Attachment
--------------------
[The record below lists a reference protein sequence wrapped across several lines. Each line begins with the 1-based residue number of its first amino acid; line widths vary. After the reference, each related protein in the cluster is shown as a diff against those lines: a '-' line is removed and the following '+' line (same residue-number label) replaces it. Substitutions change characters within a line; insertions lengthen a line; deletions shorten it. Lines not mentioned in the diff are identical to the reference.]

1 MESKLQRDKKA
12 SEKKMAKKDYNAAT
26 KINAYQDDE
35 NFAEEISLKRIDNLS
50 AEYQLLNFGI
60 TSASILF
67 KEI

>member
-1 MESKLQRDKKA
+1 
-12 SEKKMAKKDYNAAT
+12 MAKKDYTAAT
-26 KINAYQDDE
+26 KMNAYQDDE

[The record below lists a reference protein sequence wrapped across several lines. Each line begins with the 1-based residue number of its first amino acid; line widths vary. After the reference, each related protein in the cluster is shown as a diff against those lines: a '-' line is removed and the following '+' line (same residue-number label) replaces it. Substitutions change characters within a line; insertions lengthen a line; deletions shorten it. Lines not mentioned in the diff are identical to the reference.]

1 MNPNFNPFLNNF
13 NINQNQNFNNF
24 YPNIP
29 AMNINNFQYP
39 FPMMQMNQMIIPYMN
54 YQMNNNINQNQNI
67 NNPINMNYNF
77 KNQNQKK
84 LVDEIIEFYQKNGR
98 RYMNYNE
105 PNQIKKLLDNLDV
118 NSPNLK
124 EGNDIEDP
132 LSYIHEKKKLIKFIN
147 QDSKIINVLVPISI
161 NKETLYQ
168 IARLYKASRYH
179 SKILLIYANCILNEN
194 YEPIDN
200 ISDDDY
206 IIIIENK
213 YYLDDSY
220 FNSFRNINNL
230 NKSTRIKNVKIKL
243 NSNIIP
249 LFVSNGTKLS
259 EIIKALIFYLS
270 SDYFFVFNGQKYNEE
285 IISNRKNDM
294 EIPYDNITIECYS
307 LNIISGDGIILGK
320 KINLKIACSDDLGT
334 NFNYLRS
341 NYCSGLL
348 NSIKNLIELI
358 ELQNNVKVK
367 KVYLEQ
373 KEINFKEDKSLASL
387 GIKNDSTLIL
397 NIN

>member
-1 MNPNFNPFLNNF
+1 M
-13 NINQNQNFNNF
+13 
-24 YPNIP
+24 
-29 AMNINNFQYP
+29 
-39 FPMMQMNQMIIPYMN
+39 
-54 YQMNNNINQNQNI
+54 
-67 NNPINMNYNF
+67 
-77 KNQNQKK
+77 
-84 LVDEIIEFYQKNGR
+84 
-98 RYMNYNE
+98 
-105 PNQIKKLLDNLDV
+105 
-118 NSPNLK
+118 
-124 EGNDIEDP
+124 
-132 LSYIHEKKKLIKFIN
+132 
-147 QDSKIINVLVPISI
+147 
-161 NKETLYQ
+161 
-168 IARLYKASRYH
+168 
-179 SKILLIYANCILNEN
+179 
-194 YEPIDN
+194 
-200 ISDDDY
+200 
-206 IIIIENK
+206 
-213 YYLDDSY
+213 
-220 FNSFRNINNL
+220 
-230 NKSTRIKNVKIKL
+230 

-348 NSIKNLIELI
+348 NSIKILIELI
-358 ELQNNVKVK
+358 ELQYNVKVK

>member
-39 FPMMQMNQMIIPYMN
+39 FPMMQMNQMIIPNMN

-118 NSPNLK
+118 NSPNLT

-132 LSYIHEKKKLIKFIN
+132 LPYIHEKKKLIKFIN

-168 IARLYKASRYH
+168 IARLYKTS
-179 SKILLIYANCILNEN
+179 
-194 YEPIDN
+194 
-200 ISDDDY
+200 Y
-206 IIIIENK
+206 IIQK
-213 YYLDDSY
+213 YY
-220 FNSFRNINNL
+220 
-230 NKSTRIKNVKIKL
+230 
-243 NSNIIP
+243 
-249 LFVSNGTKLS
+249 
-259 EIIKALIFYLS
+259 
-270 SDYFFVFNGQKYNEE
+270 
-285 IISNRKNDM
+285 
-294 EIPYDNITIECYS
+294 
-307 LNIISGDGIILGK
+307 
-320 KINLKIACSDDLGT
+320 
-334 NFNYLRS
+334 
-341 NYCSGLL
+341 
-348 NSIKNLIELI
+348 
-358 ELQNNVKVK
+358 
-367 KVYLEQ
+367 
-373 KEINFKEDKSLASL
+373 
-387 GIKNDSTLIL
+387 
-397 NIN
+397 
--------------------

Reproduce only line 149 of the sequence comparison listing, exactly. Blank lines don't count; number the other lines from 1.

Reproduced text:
-334 NFNYLRS